Where there is a fault line on the left and between Marxists, it lies in the difference between those who wish to emphasise the importance of political liberty, before and after the winning of political power by socialist parties, and those who believe that everything – including liberty – has to take second place to gaining and sustaining that power. We could go further and say that some of the latter still believe in the ‘actuality of the revolution’ – its continued presence ready to spring into life and led to victory the right manoeuvres of small left groups. Democratic socialism is the belief that we proceed by consent and by voting to a “revolution” in social structures and culture, not an imposed political leadership, or by violence – which as our founders said, was only justified against  “slave holders'”.violent opposition.

That kind of democratic Marxism is only one strand amongst an increasingly bewildering number of other left themes, third-wave feminism, the renewed  egalitarian social democracy of the people around Pierre Rosenvallon in France,  of the vast variety of Greens, radical democrats, other-globalisation theorists, supporters of décroissance and a host of other other left ideologies,  from the broad appeal of democratic secularist anti-racism, to other ideas, with a more limited audience, such post-Negri autonomism and the tradition stemming from Cornelius Castoriadis.

To varying degrees all these ideas exist within trade unions (the ultimate ‘reformist’ bodies), and parties like the Labour Party, the French left bloc, the Front de gauche, and a long list of European left and social democratic parties.

If Marxist ideas have any value it is not because they are ‘Marxist’ but because there are Marxist researchers and activists who can help develop a democratic socialist strategy and practical policies for achieving  – amongst a very very long list:

  • an egalitarian and socialist  response to neo-liberal economics based on the classical premises of class struggle politics: in the conditions of vastly changed class structures.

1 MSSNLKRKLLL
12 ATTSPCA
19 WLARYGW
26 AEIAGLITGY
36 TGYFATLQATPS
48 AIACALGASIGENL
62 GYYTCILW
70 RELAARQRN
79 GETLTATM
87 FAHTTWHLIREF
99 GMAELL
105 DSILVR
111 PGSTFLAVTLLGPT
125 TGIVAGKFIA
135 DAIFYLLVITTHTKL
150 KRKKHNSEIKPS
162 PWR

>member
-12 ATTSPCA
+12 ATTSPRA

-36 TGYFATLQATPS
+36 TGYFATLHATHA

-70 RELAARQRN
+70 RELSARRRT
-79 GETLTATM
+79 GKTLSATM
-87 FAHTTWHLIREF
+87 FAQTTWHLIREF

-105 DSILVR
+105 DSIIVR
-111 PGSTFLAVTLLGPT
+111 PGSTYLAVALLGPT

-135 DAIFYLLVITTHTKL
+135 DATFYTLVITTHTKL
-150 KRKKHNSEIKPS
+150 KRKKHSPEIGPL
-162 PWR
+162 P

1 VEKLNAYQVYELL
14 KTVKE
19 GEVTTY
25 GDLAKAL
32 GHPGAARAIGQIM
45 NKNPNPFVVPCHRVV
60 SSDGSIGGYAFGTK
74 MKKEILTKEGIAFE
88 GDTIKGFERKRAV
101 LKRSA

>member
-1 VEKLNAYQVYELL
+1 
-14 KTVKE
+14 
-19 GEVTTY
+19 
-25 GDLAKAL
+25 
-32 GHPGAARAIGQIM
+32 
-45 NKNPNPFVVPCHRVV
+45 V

• policies that offer a democratic transformation of the European Union.
  • policies that democratise the state: end the system of farming public functions (welfare, health onwards) off to private rentiers and take them under democratic control.
  • Workers’ rights, social rights, and the whole galaxy of human rights based on popular movements, not NGO’s lists of ideas.
  • the goal of the “an association, in which the free development of each is the condition for the free development of all.”

A creative left current, with an input from all these sources cannot be reduced to ‘Marxism’.

  • There is no evidence that “true” socialism exists in which the left can unite on the basis of Marxist doctrine. There are varieties of socialist politics and parties, many of which are incompatible No democratic socialist would want to be part of a party based on the kind of democratic centralism practised in the SWP or Socialist Party. Their version of Leninism is not accepted as ‘true’ Marxism either.
  • Out of experience many on the left would not touch these parties and their various ‘fronts’ with a barge pole.

We can imagine that it’s the fact that Wrack is part of the movement, and an activist, which had the main pull in the following analysis.

Having said that, there is an enormous battle taking place now within the Labour Party and the Trade Unions. This battle is going to intensify over the next year. Jeremy Corbyn and John McDonnell are principled social democrats. They do not, in my opinion, put forward a programme for overthrowing capitalism or for establishing a socialist society. But they are sincere and honest supporters and defenders of the working class and its interests. They support workers on strike; they support workers in protest; they stand up for the poor, the migrant and those on welfare. Arrayed against them is the whole of the capitalist class, the media and their echoes in the Labour Party and trade unions.

Marxists cannot stand aside in this battle and say, “It’s nothing to do with us.” Marxists participate in all aspects of the class struggle. Marxists must do everything we can to defend Corbyn and McDonnell, while engaging in a thoroughgoing criticism of their programme. We must defend Corbyn and McDonnell but fight for socialist policies. I do not have the space here to develop details points of programmatic criticism but fundamentally the issue boils down to what Corbyn is attempting to do differently from Syriza. How can Corbyn succeed where Tsipras failed? In my opinion, the weaknesses of the Syriza approach are present in Corbyn’s programme. How can we alter this to strengthen the movement for change?

Or perhaps not.

Activism seems to get downplayed in favour of, the no-doubt to be welcomed, “through-going criticism”

I spelled out some aspects of disagreement in an earlier article. I think that both Jeremy Corbyn and John McDonnell have already made too many concessions or compromises, in a vain attempt to appease their opponents in the Parliamentary Labour Party, where they are in a small minority. But they cannot hope to win the battle they face in the Labour Party on the basis of the PLP. It seems that they have understood the need to base themselves on their support outside the PLP and have set up Momentum to organise that support. Momentum has to develop into a genuinely democratic organisation in which its members can influence policy and tactics.